Mother and Child Health – Immunization Program, BPBB, PMJSY, PMMSY, etc.

Anganwadi centres

Note4Students

From UPSC perspective, the following things are important :

Prelims level : ICDS program

Mains level : Paper 2- Role of Anganwadi centres in ICDS

The article highlights the role of Anganwadi’s in the effective implementation and service delivery under the ICDS.

Gaps in the utilisation of services by ICDS

  • The economic fallout of COVID-19 makes the necessity of quality public welfare services more pressing than ever.
  • The Integrated Child Development Services (ICDS) programme is one such scheme.
  • ICDS caters to the nutrition, health and pre-education needs of children till six years of age as well as the health and nutrition of women and adolescent girls.  
  • However, recent reports have shown gaps in the utilisation of services.

Recasting the Anganwadi centres

  • Anganwadi centres (AWCs) could become agents of improved delivery of ICDS’s services.
  • According to government data, the country has 13.77 lakh Anganwadi centres (AWCs).
  • These centres have expanded their reach, but they need to play a much larger role in anchoring community development.
  • Nearly a fourth of the operational AWCs lack drinking water facilities and 36 per cent do not have toilets.
  • In 2015, the NITI Aayog recommended better sanitation and drinking water facilities, improved power supply and basic medicines for the AWCs.
  • NITI Aayog also suggested that these centres be provided with the required number of workers, whose skills should be upgraded through regular training.
  •  It has acknowledged the need to improve anganwadi centres.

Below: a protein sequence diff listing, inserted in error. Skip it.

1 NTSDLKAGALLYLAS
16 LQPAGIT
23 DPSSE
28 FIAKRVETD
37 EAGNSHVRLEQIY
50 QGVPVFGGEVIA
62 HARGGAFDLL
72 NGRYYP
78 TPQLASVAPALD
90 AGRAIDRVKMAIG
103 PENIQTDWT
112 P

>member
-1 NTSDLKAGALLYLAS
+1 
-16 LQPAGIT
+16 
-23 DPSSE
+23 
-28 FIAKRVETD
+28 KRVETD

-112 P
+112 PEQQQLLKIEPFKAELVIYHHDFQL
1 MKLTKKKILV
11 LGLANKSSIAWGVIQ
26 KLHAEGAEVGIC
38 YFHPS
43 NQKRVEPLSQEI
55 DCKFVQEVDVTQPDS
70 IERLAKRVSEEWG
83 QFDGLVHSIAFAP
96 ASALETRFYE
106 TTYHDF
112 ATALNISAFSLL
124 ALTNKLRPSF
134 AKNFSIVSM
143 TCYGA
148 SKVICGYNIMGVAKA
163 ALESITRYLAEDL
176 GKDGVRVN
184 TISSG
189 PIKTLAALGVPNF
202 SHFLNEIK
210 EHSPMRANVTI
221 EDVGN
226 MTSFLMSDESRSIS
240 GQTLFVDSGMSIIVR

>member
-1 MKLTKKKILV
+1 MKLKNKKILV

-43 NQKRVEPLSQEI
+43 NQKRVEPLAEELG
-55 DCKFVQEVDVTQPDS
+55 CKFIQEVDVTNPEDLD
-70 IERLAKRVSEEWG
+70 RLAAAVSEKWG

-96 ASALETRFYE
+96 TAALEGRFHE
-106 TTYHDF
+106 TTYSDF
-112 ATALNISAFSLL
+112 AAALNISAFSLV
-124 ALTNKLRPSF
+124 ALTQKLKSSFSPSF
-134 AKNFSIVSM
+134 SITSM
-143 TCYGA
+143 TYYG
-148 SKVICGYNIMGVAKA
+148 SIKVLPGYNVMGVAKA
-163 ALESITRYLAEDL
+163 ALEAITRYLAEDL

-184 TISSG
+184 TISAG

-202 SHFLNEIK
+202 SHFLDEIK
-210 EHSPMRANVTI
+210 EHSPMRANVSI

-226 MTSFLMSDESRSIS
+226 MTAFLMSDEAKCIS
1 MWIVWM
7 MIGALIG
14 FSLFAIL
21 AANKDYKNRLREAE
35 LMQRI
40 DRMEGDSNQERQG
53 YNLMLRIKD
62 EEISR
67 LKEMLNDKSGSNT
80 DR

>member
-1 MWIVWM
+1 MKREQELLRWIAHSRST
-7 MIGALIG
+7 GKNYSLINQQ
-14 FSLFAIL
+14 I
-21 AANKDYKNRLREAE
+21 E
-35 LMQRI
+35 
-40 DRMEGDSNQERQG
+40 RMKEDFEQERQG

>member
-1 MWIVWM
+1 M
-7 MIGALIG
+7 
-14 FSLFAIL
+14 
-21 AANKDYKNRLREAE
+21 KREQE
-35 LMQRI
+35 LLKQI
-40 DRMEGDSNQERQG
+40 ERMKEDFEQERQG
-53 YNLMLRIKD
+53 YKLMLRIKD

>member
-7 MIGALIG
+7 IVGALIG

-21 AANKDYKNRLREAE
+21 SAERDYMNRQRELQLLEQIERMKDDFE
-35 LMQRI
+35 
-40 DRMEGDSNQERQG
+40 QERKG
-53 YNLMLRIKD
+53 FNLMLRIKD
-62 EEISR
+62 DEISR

• The Central government’s Saksham Anganwadi Scheme aims to upgrade 2.5 lakh such centres across the country. It is up to the state governments to take up the baton
  • Only a limited number of AWCs have facilities like creche, and good quality recreational and learning facilities for pre-school education.
  • An approach that combines an effective supplementary nutrition programme with pedagogic processes that make learning interesting is the need of the hour.

Steps taken for effective implementation of ICDS

  • Effective implementation of the ICDS programme rests heavily on the combined efforts of the anganwadi workers (AWWs), ASHAs and ANMs.
  • The Centre’s POSHAN Abhiyaan has taken important steps towards building capacities of AWWs.
  • Technology can also be used for augmenting the programme’s quality.
  • AWWs have been provided with smartphones and their supervisors with tablets, under the government schemes.
  • Apps on these devices track the distribution of take-home rations and supplementary nutrition services.
  • The data generated should inform decisions to improve the programme.
  • In Andhra Pradesh and Telangana, anganwadi centres have been geotagged to improve service delivery.
  • Gujarat has digitised the supply chain of take-home rations and real-time data is being used to minimise stockouts at the anganwadi centres.

Conclusion

Government must act on the three imperatives. First, while infrastructure development and capacity building of the anganwadi remains the key to improving the programme, the standards of all its services need to be upscaled. Second, states have much to learn from each other’s experiences. Third, anganwadi centres must cater to the needs of the community and the programme’s workers.

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